Heterozygous ANKRD17 loss-of-function variants cause a syndrome with intellectual disability, speech delay, and dysmorphism.
Chopra M., McEntagart M., Clayton-Smith J., Platzer K., Shukla A., Girisha KM., Kaur A., Kaur P., Pfundt R., Veenstra-Knol H., Mancini GMS., Cappuccio G., Brunetti-Pierri N., Kortüm F., Hempel M., Denecke J., Lehman A., CAUSES Study None., Kleefstra T., Stuurman KE., Wilke M., Thompson ML., Bebin EM., Bijlsma EK., Hoffer MJV., Peeters-Scholte C., Slavotinek A., Weiss WA., Yip T., Hodoglugil U., Whittle A., diMonda J., Neira J., Yang S., Kirby A., Pinz H., Lechner R., Sleutels F., Helbig I., McKeown S., Helbig K., Willaert R., Juusola J., Semotok J., Hadonou M., Short J., Genomics England Research Consortium None., Yachelevich N., Lala S., Fernández-Jaen A., Pelayo JP., Klöckner C., Kamphausen SB., Abou Jamra R., Arelin M., Innes AM., Niskakoski A., Amin S., Williams M., Evans J., Smithson S., Smedley D., de Burca A., Kini U., Delatycki MB., Gallacher L., Yeung A., Pais L., Field M., Martin E., Charles P., Courtin T., Keren B., Iascone M., Cereda A., Poke G., Abadie V., Chalouhi C., Parthasarathy P., Halliday BJ., Robertson SP., Lyonnet S., Amiel J., Gordon CT.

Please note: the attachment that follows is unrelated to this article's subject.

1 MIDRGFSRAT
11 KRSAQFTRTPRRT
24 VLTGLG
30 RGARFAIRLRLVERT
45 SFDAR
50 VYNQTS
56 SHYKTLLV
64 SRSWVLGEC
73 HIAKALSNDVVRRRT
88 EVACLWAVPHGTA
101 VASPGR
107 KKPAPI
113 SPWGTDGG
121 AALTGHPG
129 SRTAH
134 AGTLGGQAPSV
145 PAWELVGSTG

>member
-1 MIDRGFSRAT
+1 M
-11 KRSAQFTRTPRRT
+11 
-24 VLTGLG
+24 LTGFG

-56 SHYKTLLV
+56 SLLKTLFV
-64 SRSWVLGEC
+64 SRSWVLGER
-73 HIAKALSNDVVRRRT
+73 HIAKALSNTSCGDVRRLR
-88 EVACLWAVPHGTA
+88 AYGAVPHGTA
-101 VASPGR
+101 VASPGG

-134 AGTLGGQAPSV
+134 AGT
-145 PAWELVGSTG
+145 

ANKRD17 is an ankyrin repeat-containing protein thought to play a role in cell cycle progression, whose ortholog in Drosophila functions in the Hippo pathway as a co-factor of Yorkie. Here, we delineate a neurodevelopmental disorder caused by de novo heterozygous ANKRD17 variants. The mutational spectrum of this cohort of 34 individuals from 32 families is highly suggestive of haploinsufficiency as the underlying mechanism of disease, with 21 truncating or essential splice site variants, 9 missense variants, 1 in-frame insertion-deletion, and 1 microdeletion (1.16 Mb). Consequently, our data indicate that loss of ANKRD17 is likely the main cause of phenotypes previously associated with large multi-gene chromosomal aberrations of the 4q13.3 region. Protein modeling suggests that most of the missense variants disrupt the stability of the ankyrin repeats through alteration of core structural residues. The major phenotypic characteristic of our cohort is a variable degree of developmental delay/intellectual disability, particularly affecting speech, while additional features include growth failure, feeding difficulties, non-specific MRI abnormalities, epilepsy and/or abnormal EEG, predisposition to recurrent infections (mostly bacterial), ophthalmological abnormalities, gait/balance disturbance, and joint hypermobility. Moreover, many individuals shared similar dysmorphic facial features. Analysis of single-cell RNA-seq data from the developing human telencephalon indicated ANKRD17 expression at multiple stages of neurogenesis, adding further evidence to the assertion that damaging ANKRD17 variants cause a neurodevelopmental disorder.